A banana taped to a wall by Italian artist Maurizio Cattelan was removed from its display at Art Basel Miami Beach after "several uncontrollable crowd movements", including someone eating it.
Cattelan's piece, called Comedian, was presented by Galerie Perrotin during the Art Basel fair in Miami last week where two of its three editions sold to collectors for $120,000 each – equivalent to £91,000.
On Saturday, performance artist David Datuna ripped the banana off the wall and then ate it. Datuna posted a video of himself eating the piece to his Instagram, naming the performance "Hungry Artist".
"I love Maurizio Cattelan artwork and I really love this installation. It's very delicious," he said in the caption.
Banana removed after safety is compromised
The gallery then replaced the banana with another one, with gallery director Terras telling the Miami Herald: "He did not destroy the art work. The banana is the idea."
However, Galerie Perrotin removed the piece from the fair on Sunday morning following a number of "uncontrollable" incidents at the booth.
"Art Basel collaboratively worked with us to station guards and create uniform lines," the gallery said. "However, the installation caused several uncontrollable crowd movements and the placement of the work on our booth compromised the safety of the artwork around us, including that of our neighbours."
"Comedian, with its simple composition, ultimately offered a complex reflection of ourselves," it added. "We would like to warmly thank all those who participated in this memorable adventure, as well as to our colleagues."
On the Sunday afternoon, the white wall where the banana was previously duct-taped, was vandalised with the words "Epstien (sic) didn't kill himself" written in red lipstick.
The phrase refers to the ongoing case surrounding American businessman and sex offender Jeffrey Epstein, who was found dead 10 August in New York's Metropolitan Correctional Center, where he was held in custody on a charge of sex trafficking underage girls.
Attendees first believed the graffiti formed part of an art performance, according to The Miami Herald, but its author, Roderick Webber, was arrested for criminal mischief.
Two editions of Comedian sell for $120,000
Cattelan's Comedian is available in three editions, two of which have already sold for $120,000. Each sale comes with a certificate of authenticity, which means that the owners can replace the banana if necessary.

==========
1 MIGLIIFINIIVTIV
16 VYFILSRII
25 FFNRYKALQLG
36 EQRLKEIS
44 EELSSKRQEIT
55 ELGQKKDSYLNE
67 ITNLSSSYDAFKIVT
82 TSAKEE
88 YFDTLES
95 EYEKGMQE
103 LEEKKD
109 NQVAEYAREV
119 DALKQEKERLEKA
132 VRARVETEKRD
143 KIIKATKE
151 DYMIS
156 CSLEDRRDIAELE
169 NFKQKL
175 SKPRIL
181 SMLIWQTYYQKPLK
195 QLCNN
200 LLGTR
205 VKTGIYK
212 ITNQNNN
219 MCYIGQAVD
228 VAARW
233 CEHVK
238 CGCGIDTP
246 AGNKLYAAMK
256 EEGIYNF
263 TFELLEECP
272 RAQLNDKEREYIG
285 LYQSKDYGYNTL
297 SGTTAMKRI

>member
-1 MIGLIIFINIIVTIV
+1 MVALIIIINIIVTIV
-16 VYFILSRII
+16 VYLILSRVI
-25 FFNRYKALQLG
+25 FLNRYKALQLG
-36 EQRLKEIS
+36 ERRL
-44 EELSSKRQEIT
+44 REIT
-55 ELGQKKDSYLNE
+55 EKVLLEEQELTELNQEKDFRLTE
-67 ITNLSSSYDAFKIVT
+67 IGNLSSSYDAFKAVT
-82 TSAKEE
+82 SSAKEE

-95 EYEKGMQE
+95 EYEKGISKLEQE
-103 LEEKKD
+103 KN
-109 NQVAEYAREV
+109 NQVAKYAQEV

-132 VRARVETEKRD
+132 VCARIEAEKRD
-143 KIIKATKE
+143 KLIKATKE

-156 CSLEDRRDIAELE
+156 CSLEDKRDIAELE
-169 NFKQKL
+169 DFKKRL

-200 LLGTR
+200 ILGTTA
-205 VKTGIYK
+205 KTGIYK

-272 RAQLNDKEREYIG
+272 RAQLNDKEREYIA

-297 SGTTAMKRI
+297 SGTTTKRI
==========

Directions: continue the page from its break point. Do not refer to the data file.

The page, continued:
The subsequent removal of Comedian followed international media attention and a frenzy surrounding the piece, which was widely shared on various social channels.
The turn of events led Cooper Hewitt's curator of contemporary design, Alexandra Cunningham Cameron, to query the impact of social media on the fair's popularity.
"Will fair design have to change for social media? This was the first year that I felt, overwhelmingly, the influence of digital sharing on the fairs," she said in an Instagram post, adding that the fair's attendance this year was higher and sales "were better than ever".
Incident follows social-media frenzy
"Art booths have become photo booths with people lined up waiting to pose. At times it was impossible to look at work or walk through," Cameron continued. "Even the banana had to come down. Boosted by the frenzy of engagement? How will fairs adapt to accommodate this new way of seeing and buying? Discuss."
Prior to the removal, a number had also queried Comedian's high price and low-cost materials. Designer Sebastian Errazuriz was among those joining in the debate, posting a picture to Instagram of a dildo duct-taped to a wall, with an asking price of $12,000 (£9,000).
"Not sure the art world will fully recover," says Sebastian Errazuriz
Errazuriz then posted another picture of a banana duct-taped to a car with the caption: "Not sure the art world will fully recover. This could be that little extra push that finally gets people to shout that the emperor had no clothes and start pushing back..."
New York Magazine art critic Jerry Saltz similarly posted a phallic parody of Comedian and echoed Errazuriz's comments in the caption.
"A violent disordering is in the offing – a sub-music of change. Art will be fine; so will we. But joke art, shock-your-Nana-art, art about art about art: That's all been DOA for a decade or more – of course idiot artists, collectors, dealers and critics don't see that to even take it seriously is to put the gun to your own head. Easy answers. Migrations are afoot – art is on the move."
Comedian is not the first art scandal that Maurizio Cattelan has been embroiled in this year. In September, his solid gold $5 million toilet artwork was stolen from an exhibition at Blenheim Palace.